A "network of sexual perpetrators" used an Anglican church youth group to prey on young boys over a period of decades from the 1970s to the 1990s with church leaders failing to report allegations, a royal commission has found.
In a scathing assessment of Anglican authorities, the Royal Commission into Institutional Responses to Child Sexual Abuse found leaders, including former Brisbane archbishop and governor-general Peter Hollingworth, failed to protect children.
The report into Anglican youth group, the Church of England Boys' Society, and the Dioceses of Sydney, Brisbane, Adelaide and Tasmania, comes a year after a public inquiry heard harrowing accounts of abuse by clergy and lay people.
The commissioners found the Church of England Boys' Society (CEBS), which still operates in parts of Australia under the name the Anglican Boys' Society and Boys' Ministry Australia, provided a number of paedophiles with easy access to children between the 1970s and 1990s.
"Most CEBS branches could operate in an autonomous and unregulated way and that the abuse often occurred on camps, sailing and fishing trips as well as overnight stays at rectories and private residences," the report found.
"As a result a culture developed in which perpetrators had easy access to boys and opportunities to sexually abuse those boys.
"There were networks of sexual perpetrators at CEBS who had knowledge of each other's sexual offending against boys and in some instances facilitated the sexual abuse of children."
The inquiry heard there were links between a number of men associated with the youth group, who were later convicted of sexual offences against children.
"A number of survivors gave evidence to the royal commission that they believed they were either shared by their abusers or that there was awareness between their abusers of each other's conduct," the report found.
Systemic problems identified by the commissioners include the minimisation of alleged offending with one victim being told by his parish priest to "let sleeping dogs lie" and "not proceed" with a complaint against a CEBS leader.
The commissioners found allegations were not "reported to the police either at all or in a timely way" and there was a "focus on protecting the reputation of the church, dioceses, CEBS and individual clergy".
Peter Hollingworth was criticised in the report for allowing a priest who was the subject of abuse allegations to continue in the ministry.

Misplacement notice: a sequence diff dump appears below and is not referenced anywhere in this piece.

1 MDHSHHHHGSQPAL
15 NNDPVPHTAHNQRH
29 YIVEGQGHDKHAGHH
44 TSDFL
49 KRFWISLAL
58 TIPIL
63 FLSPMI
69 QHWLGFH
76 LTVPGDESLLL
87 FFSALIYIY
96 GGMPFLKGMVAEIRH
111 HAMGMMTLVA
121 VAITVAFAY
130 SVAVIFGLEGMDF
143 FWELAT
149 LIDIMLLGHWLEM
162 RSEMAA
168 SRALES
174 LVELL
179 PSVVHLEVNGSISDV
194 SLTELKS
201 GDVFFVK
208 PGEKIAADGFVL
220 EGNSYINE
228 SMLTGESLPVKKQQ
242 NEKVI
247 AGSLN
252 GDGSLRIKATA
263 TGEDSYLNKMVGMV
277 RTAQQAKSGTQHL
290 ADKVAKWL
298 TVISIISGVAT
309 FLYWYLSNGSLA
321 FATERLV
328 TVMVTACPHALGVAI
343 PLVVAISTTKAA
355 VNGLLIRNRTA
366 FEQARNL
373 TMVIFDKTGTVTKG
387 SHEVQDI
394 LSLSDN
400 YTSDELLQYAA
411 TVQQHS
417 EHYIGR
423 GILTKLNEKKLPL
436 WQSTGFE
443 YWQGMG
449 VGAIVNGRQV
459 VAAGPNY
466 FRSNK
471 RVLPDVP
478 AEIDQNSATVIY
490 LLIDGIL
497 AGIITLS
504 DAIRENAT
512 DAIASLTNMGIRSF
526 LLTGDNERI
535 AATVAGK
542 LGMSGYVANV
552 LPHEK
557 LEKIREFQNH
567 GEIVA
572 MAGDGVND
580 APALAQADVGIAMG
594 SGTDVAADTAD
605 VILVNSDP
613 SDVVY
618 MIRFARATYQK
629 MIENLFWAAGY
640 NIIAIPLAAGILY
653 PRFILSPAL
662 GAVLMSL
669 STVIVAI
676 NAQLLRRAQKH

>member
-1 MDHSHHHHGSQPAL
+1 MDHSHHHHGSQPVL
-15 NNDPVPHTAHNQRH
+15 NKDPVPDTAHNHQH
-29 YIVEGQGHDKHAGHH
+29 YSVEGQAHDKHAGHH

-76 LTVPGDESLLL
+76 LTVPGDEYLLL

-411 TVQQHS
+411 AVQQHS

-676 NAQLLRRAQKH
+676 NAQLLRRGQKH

"We are satisfied that Dr Hollingworth's decision to permit Elliot to continue in the ministry was a serious error of judgment which focused overly on Elliot's needs to the exclusion . . . of the need to protect children more generally," the report found.
A separate hearing into Catholic church authorities was told insufficient work is being done to ensure the high proportion of foreign priests in Australia do not pose a risk to children.
The commission has heard about 40 per cent of Catholic priests in Australian ministry are born overseas.
"The countries from which they come have a very different view about the rights of children and yet they are appearing in parishes everywhere," Commissioner Robert Fitzgerald said.
Diocese of Broken Bay vicar general Dr David Ranson responded: "I certainly would not have confidence that the church nationally has sought to address this very issue."
The inquiry into the selection and training of Catholic priests heard screening processes have been inadequate in the past.
"They were ordaining them without knowing what they were really like," former priest and District Court judge Chris Geraghty said. "They were ordaining the wrong people. They took everybody and anybody."
A psychologist specialising in clerical sexual offending, Gerardine Robinson, told the inquiry assessments of potential priests should be done by an external panel of experts rather than in-house.
The hearing before Justice Peter McClellan continues.
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